An Overview of the Story:
Marley McClain is heading into town one morning and spies a man lying just off the road. She sees that he’s in bad shape so she gets him into the back of her wagon and takes him to her family ranch—the Aces ‘n Eights. Roan Penny lies unconscious for two days then as he slowly recovers, he finds an attraction between him and Marley growing. But first, he has to make the men pay who killed his friend and dragged him almost to his death.
Marley knows that he’s a drifter and doesn’t intend to stick around but her heart tells her she’ll have trouble living without him. Roan is everything she’d looked for but never dreamed of finding. A frightening stranger appears along with foreboding. Then a long-held secret that her parents have kept comes out and shatters everything she thought she knew about herself.
“You’re like those shooting stars. You blaze across my life with such a streak of color and pageantry it steals my breath. You’re my Texas star, Marley Rose McClain.”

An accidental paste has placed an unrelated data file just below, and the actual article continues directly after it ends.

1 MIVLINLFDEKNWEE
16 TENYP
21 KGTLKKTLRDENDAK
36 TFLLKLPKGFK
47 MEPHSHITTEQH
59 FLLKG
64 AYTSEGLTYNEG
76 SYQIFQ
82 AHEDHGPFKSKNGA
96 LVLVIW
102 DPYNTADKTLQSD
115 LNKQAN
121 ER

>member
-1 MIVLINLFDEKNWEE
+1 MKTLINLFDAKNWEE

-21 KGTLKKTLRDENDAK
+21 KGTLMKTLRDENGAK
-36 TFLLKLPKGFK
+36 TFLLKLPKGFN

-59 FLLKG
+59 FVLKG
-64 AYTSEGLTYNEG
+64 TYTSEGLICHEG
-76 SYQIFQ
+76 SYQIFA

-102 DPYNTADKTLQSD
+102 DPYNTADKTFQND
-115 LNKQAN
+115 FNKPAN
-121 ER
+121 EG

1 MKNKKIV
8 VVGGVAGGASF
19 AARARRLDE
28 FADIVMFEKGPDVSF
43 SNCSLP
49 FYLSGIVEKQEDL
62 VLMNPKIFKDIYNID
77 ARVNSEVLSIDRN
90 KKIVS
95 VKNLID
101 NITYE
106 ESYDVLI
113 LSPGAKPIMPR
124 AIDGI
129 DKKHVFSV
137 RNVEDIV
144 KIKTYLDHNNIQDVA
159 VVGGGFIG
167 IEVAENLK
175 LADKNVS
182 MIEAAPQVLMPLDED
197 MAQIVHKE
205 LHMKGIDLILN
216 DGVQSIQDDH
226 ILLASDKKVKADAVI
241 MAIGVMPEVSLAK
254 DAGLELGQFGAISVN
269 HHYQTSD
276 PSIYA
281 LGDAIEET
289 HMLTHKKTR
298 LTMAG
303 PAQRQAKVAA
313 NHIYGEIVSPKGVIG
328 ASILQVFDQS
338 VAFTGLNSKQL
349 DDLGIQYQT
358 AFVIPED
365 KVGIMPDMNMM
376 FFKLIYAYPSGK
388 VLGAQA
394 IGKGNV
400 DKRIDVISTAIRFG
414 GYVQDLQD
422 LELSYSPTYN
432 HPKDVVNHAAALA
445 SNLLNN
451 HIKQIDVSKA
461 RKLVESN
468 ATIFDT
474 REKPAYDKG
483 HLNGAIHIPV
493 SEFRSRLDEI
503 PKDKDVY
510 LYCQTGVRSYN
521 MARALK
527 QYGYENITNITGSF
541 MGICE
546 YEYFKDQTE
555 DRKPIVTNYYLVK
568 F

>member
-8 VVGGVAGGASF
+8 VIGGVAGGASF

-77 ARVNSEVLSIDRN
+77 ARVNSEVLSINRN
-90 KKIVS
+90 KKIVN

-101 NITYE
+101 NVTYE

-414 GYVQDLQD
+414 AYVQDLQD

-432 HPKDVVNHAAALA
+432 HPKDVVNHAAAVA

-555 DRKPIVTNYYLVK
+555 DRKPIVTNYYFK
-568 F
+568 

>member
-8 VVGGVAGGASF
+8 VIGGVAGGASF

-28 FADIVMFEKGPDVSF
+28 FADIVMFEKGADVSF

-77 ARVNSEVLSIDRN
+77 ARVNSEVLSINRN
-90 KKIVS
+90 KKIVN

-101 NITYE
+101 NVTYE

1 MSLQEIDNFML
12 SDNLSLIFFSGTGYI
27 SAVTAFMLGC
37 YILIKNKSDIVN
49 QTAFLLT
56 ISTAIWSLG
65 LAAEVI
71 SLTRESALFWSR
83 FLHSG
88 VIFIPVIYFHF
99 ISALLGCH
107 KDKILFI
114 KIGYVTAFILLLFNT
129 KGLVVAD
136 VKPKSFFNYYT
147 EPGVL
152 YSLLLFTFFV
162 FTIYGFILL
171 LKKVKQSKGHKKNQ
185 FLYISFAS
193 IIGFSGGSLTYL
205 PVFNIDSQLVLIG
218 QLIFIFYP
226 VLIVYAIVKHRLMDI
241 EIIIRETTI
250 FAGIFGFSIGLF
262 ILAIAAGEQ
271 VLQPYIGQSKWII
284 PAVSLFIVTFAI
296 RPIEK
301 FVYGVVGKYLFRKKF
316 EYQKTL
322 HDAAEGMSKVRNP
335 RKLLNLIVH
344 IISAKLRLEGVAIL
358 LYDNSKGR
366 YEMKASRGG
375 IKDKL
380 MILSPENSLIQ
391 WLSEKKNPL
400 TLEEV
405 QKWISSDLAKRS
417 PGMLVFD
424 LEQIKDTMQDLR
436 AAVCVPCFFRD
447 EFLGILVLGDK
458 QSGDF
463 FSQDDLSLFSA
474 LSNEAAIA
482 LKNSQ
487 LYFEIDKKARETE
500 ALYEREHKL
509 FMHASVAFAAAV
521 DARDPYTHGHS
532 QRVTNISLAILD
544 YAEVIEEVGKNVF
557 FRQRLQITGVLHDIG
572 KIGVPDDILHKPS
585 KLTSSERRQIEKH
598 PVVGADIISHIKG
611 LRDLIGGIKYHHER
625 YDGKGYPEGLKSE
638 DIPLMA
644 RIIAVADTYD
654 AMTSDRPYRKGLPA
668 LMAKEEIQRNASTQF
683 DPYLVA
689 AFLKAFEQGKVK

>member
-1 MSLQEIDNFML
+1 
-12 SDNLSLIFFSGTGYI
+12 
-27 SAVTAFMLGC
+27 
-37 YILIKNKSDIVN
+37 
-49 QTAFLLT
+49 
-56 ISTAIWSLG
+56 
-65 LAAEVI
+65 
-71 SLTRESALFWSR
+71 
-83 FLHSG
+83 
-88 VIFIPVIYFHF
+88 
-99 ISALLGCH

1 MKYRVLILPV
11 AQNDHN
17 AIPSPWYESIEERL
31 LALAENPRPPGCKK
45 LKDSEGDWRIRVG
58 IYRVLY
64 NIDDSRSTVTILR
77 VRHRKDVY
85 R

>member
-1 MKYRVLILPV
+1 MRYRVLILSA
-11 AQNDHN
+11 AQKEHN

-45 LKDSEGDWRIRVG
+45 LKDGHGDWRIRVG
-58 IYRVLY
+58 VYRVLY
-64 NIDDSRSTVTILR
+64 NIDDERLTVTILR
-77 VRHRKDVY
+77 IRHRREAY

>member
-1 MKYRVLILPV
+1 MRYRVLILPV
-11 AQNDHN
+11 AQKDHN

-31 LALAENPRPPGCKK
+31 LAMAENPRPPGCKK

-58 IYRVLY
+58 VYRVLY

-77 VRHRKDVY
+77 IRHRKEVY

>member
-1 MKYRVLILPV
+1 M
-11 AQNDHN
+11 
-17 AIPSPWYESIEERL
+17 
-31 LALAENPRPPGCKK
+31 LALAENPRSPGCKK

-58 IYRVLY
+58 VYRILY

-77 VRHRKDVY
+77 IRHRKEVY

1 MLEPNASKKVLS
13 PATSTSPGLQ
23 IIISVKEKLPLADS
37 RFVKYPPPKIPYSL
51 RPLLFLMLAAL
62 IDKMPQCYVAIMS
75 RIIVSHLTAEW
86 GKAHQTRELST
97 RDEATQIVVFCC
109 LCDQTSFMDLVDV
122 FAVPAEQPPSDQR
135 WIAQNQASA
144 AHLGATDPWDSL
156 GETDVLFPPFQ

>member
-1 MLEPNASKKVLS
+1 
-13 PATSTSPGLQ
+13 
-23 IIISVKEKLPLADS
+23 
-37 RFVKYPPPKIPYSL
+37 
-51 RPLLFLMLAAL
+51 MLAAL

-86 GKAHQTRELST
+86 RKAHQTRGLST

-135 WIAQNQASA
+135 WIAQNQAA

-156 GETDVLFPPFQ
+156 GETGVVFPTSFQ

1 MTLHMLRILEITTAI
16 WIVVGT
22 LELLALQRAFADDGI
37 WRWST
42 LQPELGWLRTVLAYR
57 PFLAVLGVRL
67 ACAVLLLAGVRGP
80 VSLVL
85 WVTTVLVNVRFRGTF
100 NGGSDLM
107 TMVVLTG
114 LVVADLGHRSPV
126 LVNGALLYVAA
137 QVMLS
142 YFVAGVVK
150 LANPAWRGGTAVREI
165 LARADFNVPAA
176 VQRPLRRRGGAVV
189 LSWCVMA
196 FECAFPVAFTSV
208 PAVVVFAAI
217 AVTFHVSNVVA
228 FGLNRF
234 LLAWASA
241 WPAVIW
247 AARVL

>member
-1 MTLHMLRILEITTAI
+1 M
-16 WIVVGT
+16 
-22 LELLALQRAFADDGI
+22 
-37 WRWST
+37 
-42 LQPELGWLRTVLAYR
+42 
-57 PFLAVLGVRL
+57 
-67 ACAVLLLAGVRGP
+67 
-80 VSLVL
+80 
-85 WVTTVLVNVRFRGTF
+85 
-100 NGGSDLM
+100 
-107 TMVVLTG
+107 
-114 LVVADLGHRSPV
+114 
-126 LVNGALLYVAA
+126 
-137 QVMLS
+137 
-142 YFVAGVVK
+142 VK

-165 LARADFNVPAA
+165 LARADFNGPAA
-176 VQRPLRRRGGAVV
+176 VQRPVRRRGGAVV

Marley loves to write children’s stories that she reads to the orphans in her parent’s care. She wants to get them published but doesn’t know how. Roan tells her about an ad he saw in the mercantile and that sets the wheels in motion.
I loved this extra layer that making her a writer added to the story. The children can’t get enough of what she pens and the stories spark their imaginations.
Here a few of the books they would’ve had access to in 1899:
Cinderella – published in 1697
Aesop’s Fables – published 600 BC
Arabian Nights – the 8th century
Mother Goose – 1729
The Swiss Family Robinson – 1812
Ivanhoe – 1819
Rip Van Winkle – 1820
The Legend of Sleepy Hollow – 1819
Grimm’s Fairy Tales – 1823
Alice’s Adventures in Wonderland – 1865
Little Women – 1868
Robin Hood – 1883
Tom Sawyer – 1876
Treasure Island – 1883
There were lots, lots more. Children had plenty to choose from. One of the stories that one little boy loved of Marley’s was about pirates and Jean Lafitte.
Did any of the dates on these classic books surprise you? For me, I didn’t realize that Aesop's Fables went so far back. That's amazing.